The Appellate Division this past week approved another decision by family court judge, Hon. Lawrence R. Jones, J.S.C., this time in the matter of Groh-v-Groh, which was decided back in March, 2014. The parties in this case are a same sex couple who entered into a civil union in 2008, which they wished to end by 2014. With the advice of independent matrimonial counsel, they entered into a written settlement agreement of their issues, and submitted a dual judgment of dissolution that would end their civil union on the grounds of irreconcilable differences. Unlike the New Jersey statute for divorce, however, the statute for the dissolution of a civil union, N.J.S.A. 2A:34-2.1 does not contain a provision for the dissolution of a civil union on the grounds of irreconcilable differences.
Judge Jones pointed out that after this statute was enacted, the Supreme Court in Lewis v. Harris, 188 N.J. 415, 423 (2006), that “unequal dispensation of rights and benefits to committed same-sex partners can no longer be tolerated under our State Constitution” The Supreme Court asked the New Jersey Legislature to enact legislation to allow same-sex couples similar rights to married heterosexual couples.
Months later, the Legislature passed and then Governor Jon Corzine signed the New Jersey Civil Union Act, N.J.S.A. 37:1-28 to -36, which did not allow same sex couples to marry, but which allowed them to enter into civil unions. The Legislature also enacted thereafter N.J.S.A. 2A:34-2.1, to allow a a civil union to be dissolved on one of the following fault-based grounds:
a. voluntary sexual intercourse between a person who is in a civil union and an individual other than the person’s partner in a civil union couple;
b. willful and continued desertion for a period of 12 or more consecutive months;
c. extreme cruelty;
d. separation for a period of at least 18 or more consecutive months with no reasonable prospect of reconciliation;
e. voluntarily induced addiction or habituation to any narcotic drug, or habitual drunkenness for a period of 12 or more consecutive months;
f. institutionalization for mental illness for a period of 24 or more consecutive months;
g. imprisonment of the defendant for 18 or more consecutive months.
At this time, neither the dissolution of civil union statute, nor the dissolution of marriage statute, provided a no fault grounds for divorce, such as irreconcilable differences.
That changed just a month later when, in January, 2007, the Legislature amended the divorce statute to include irreconcilable differences as a no-fault basis to grant a divorce and dissolve a marriage. This meant that married couples could end their marriage amicably without having to blame the other in hurtful ways for the end of the marriage. At the time, Governor Corzine stated: “[I]t is my clear understanding that this bill will be applicable to same-gender couples who have entered into a civil union as well as to mixed-gender couples joined in matrimony.”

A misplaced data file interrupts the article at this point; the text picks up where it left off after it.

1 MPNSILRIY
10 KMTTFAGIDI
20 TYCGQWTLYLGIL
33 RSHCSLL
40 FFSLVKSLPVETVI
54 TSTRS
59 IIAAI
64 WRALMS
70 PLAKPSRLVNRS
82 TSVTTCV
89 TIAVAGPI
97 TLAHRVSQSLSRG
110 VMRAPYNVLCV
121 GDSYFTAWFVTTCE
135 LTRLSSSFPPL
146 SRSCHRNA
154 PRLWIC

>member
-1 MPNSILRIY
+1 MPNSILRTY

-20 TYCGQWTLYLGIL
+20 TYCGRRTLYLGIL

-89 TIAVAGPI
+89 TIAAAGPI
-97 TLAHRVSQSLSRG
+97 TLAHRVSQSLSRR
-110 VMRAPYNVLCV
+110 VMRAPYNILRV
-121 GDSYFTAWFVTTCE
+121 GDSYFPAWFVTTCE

The civil union statute, however, was never amended to include irreconcilable differences to dissolve a civil union, which lead to this situation in Groh.
In this case, Judge Jones reasoned that when the dissolution of civil union statute was enacted, the Legislature intended to create a statute that mirrored the divorce statute. Also, N.J.S.A. 37:1-33 directs that any law which references marriage “shall include a civil union”, and, therefore, Judge Jones concluded that it is logical to conclude that the civil union statute should have been expressly amended to include irreconcilable differences as a ground for dissolution, but was not done so because of “drafter oversight” due to the time gap of just 31 days between the enactment of the statutes. The judge could ascertain no public policy reason for married couples to be able to end their marriages on no-fault grounds but couples in civil unions could not. Judge Jones reasoned that to deny same sex couples the ability to end a civil union based on no fault grounds would be a denial of their Constitutional right to equal protection.
Judge Jones further reasoned that settlement of litigation is an important public policy in this state, and having a statute that requires litigants to make statements that blame the other discourages settlement and that litigants who want to proceed to a peaceful, no-fault resolution should be permitted to do so.
Finally, Judge Jones pointed out that the U.S. Supreme Court in United States v. Windsor, 133 S.Ct. 2675 (2013) and the New Jersey Supreme Court in Garden State Equality v. Dow, 434 N.J. Super. 163 (2013), means that same sex marriages are recognized in this State and, therefore, the divorce statute applies to same-sex marriages and heterosexual marriages equally. Since same-sex couples can divorce on no-fault grounds, why can’t same sex couples dissolve their civil union on no fault grounds as well?
Our State continues to promote equality and fairness in its laws and our judges continue to promote the respect and integrity of the Judiciary, which we should all be thankful for.